sustainable fisheries, permaculture, irrigation practices, urban farming, gardening, pollinators, genetic modification, pesticide use, soil development, fertilization of soils, aquaculture, hydroponics, food deserts, hybridization, organics, non-organics, poultry, beef, pork, and other meats, alternative meats, super foods, agri-chemicals, composting, food service, farm to table, or other innovative topics relating to food systems.

FOOD SYSTEMS

Some possible topics might include:  

water and watersheds, mineral extraction, fossil fuels, precious metals, outdoor recreation management, eco-tourism, logging, stream restoration, endangered species, marine environments, ecosystem  enhancement, industrial/commercial waste, air pollution, wetland restoration, rangeland, invasive species, biodiversity enhancement, benthic health, erosion issues, land use issues, wilderness, or other topics related to natural resource management.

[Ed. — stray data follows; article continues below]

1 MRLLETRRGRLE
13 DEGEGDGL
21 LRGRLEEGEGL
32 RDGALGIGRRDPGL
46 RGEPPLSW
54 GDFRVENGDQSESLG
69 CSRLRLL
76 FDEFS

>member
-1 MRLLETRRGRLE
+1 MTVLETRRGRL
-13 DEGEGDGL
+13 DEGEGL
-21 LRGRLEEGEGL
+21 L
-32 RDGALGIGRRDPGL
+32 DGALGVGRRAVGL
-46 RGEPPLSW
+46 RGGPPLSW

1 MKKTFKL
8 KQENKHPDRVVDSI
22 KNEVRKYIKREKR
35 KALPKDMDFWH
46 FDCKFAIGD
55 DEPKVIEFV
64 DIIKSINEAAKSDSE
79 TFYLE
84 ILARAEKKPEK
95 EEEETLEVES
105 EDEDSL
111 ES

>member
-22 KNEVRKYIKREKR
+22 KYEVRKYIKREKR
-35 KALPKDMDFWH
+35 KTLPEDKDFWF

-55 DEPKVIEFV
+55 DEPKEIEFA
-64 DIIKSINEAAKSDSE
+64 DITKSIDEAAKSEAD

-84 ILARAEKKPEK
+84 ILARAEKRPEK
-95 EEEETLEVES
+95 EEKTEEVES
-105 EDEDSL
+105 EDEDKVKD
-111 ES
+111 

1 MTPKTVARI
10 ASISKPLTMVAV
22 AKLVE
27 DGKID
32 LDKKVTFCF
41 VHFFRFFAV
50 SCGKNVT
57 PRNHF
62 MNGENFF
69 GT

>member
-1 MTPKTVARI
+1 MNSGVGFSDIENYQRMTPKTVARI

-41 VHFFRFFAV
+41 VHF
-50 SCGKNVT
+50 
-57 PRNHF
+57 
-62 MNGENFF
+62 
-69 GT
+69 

NATURAL RESOURCE MANAGEMENT

Some possible topics might include:  

building design, city planning, blue economy, alternative energy, innovative water systems, community development, landscape and garden design, emotional design, eco-fashion, eco-art, upcycling, reuse, waste to energy, net-zero homes, flight systems, AI, bio-engineering, artificial photosynthesis, energy systems, household chemicals, building materials, therapy gardens, xeriscaping, heating and cooling systems, or other topics related to sustainable design.

SUSTAINABLE DESIGN

July 1-8

Project Specifics

Participants must form a partnership with an organization within their community.  Together, participants and organizations must collaboratively engage in an activity that enhances their local community.  

 

Project ideas:  See ideas in the sub-themes below.

 

NOTE:  Begin collaborating with potential partners right away.  Doing so will increase project efficiency.

 

Recommended Process for Participants:

 

Step One:  Find Your Topic (October-November)

  • Identify environmental issues/problems, threats or impairments in your community.